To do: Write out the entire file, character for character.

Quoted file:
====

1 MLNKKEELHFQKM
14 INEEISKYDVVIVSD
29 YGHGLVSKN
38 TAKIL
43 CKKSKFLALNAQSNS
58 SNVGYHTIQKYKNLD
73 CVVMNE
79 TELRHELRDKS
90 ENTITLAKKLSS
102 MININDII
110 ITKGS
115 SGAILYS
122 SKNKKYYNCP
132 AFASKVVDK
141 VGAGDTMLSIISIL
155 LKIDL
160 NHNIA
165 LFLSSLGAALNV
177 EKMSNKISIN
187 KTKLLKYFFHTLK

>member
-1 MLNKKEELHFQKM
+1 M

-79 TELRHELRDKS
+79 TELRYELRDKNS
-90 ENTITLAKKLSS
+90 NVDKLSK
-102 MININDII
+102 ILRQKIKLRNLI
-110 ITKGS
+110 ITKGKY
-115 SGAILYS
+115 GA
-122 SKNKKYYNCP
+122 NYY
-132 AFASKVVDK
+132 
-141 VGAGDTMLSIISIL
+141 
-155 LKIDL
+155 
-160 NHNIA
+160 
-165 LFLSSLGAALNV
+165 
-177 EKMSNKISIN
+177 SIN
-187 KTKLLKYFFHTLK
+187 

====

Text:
1 MLNKKEELHFQKM
14 INEEISKYDVVIVSD
29 YGHGLVSKN
38 TAKIL
43 CKKSKFLALNAQSNS
58 SNVGYHTIQKYKNLD
73 CVVMNE
79 TELRHELRDKS
90 ENTITLAKKLSS
102 MININDII
110 ITKGS
115 SGAILYS
122 SKNKKYYNCP
132 AFASKVVDK
141 VGAGDTMLSIISIL
155 LKIDL
160 NHNIA
165 LFLSSLGAALNV
177 EKMSNKISIN
187 KTKLLKYFFHTLK

>member
-1 MLNKKEELHFQKM
+1 M

-79 TELRHELRDKS
+79 TELRYELRDKNS
-90 ENTITLAKKLSS
+90 NVDKLSK
-102 MININDII
+102 ILRQKIKLRNLI
-110 ITKGS
+110 ITKGKY
-115 SGAILYS
+115 GA
-122 SKNKKYYNCP
+122 NYY
-132 AFASKVVDK
+132 
-141 VGAGDTMLSIISIL
+141 
-155 LKIDL
+155 
-160 NHNIA
+160 
-165 LFLSSLGAALNV
+165 
-177 EKMSNKISIN
+177 SIN
-187 KTKLLKYFFHTLK
+187 